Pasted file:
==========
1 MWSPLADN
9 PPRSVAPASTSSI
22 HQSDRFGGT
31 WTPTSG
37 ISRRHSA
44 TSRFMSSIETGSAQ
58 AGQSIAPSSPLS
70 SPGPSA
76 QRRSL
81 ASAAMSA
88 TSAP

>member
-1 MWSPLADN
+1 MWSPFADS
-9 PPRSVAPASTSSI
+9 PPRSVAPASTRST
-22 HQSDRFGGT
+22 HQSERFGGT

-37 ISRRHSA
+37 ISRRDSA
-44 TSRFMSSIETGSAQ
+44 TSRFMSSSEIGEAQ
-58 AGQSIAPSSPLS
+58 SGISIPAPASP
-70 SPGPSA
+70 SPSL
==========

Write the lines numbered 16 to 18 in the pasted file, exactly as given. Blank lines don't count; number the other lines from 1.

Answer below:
+9 PPRSVAPASTRST
-22 HQSDRFGGT
+22 HQSERFGGT